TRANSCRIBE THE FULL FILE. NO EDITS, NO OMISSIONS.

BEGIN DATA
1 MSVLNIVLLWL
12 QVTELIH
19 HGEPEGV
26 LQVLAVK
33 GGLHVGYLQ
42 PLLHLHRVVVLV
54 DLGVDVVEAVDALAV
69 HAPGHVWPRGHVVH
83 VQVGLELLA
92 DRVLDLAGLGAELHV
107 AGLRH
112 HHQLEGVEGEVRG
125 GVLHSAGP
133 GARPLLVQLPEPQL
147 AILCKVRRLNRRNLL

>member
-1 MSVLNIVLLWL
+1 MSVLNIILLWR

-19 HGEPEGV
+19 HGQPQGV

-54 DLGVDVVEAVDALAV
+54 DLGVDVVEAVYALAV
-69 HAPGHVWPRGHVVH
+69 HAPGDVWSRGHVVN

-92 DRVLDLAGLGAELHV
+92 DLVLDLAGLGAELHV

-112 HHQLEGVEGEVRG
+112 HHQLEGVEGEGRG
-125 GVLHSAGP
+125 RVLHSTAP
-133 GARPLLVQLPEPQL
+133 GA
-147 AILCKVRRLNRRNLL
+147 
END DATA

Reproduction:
1 MSVLNIVLLWL
12 QVTELIH
19 HGEPEGV
26 LQVLAVK
33 GGLHVGYLQ
42 PLLHLHRVVVLV
54 DLGVDVVEAVDALAV
69 HAPGHVWPRGHVVH
83 VQVGLELLA
92 DRVLDLAGLGAELHV
107 AGLRH
112 HHQLEGVEGEVRG
125 GVLHSAGP
133 GARPLLVQLPEPQL
147 AILCKVRRLNRRNLL

>member
-1 MSVLNIVLLWL
+1 MSVLNIILLWR

-19 HGEPEGV
+19 HGQPQGV

-54 DLGVDVVEAVDALAV
+54 DLGVDVVEAVYALAV
-69 HAPGHVWPRGHVVH
+69 HAPGDVWSRGHVVN

-92 DRVLDLAGLGAELHV
+92 DLVLDLAGLGAELHV

-112 HHQLEGVEGEVRG
+112 HHQLEGVEGEGRG
-125 GVLHSAGP
+125 RVLHSTAP
-133 GARPLLVQLPEPQL
+133 GA
-147 AILCKVRRLNRRNLL
+147 